Migraine is the third commonest disorder in the world and ranks sixth amongst more than 300 diseases when it comes to the burden it represents. "Determining the factors that trigger migraine attacks is an important, albeit difficult, step in managing migraine," explains Christian Wöber, head of the section specializing in headaches at MedUni Vienna's Department of Neurology. Reliable indications cannot be obtained merely by asking sufferers but rather they need to keep detailed records in a diary and this data must then undergo complex statistical analysis in order to be able to treat migraine on an individual basis. This is precisely what a new study has shown.
The Headache Working Group at MedUni Vienna is one of the world leaders in researching migraine trigger factors and has aroused the interest of the US start-up "Curelator," which is helping to develop an app for identifying migraine triggers. The collaboration between MedUni Vienna and this company has given rise to a study recently published in the leading journal Cephalalgia.
The study used data from MedUni Vienna to investigate a completely new approach for analyzing migraine trigger factors. For the first time, the trigger factors responsible for a migraine attack were not determined for a collective but rather separately for each individual patient. Wöber: "By analyzing cases on an individual basis, we are able to provide medicine that is tailored to the individual circumstances of each patient. The need for this approach, hitherto uncommon in medical studies, was recently emphasized in the leading journal Nature."
Individual correlation between migraine triggers and attacks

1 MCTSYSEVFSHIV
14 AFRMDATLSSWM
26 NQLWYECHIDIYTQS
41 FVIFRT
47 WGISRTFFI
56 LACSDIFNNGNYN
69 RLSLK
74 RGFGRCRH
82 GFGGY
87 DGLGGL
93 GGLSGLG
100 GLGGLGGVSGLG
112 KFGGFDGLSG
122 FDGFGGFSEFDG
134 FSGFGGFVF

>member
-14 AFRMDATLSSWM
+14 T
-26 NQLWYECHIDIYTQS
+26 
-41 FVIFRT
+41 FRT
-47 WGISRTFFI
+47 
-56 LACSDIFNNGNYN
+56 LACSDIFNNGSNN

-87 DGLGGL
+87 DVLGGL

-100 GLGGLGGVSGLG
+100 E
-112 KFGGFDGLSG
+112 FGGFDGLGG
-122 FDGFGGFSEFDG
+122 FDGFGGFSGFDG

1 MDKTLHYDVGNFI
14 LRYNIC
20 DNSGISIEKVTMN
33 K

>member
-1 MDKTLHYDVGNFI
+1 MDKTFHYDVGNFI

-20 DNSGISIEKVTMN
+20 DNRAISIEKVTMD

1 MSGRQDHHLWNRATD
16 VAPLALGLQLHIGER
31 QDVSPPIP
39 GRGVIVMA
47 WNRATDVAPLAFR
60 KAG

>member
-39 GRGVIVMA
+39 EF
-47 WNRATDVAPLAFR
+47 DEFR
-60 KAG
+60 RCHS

The current study published in Cephalalgia therefore compared the individual case analyses with the overall analysis for the entire study population. The surprising, but at the same time practical, finding: from the population of 326 patients who kept a detailed diary for 90 days, it was possible to identify possible migraine triggers in 87% of sufferers by performing personalized analyses. On average, there were four possible trigger factors for each participant. According to the MedUni Vienna experts, "What was unexpected was that the individual profile of possible trigger factors was extremely variable and was unique in 85% of patients. Each of the 33 migraine trigger factors investigated correlated with migraine attacks, in at least some of the patients." However, in the overall analysis of all 326 volunteers, this was only the case for eight of the factors.
That means: by far the largest proportion of patients were found to have individual triggers, which could not be identified in the overall analysis of all patients. Wöber explains: "For the very first time, this new analysis therefore provides information about the correlation between migraine attacks and a broad spectrum of possible trigger factors for each individual patient and is therefore a step towards personalized migraine management."
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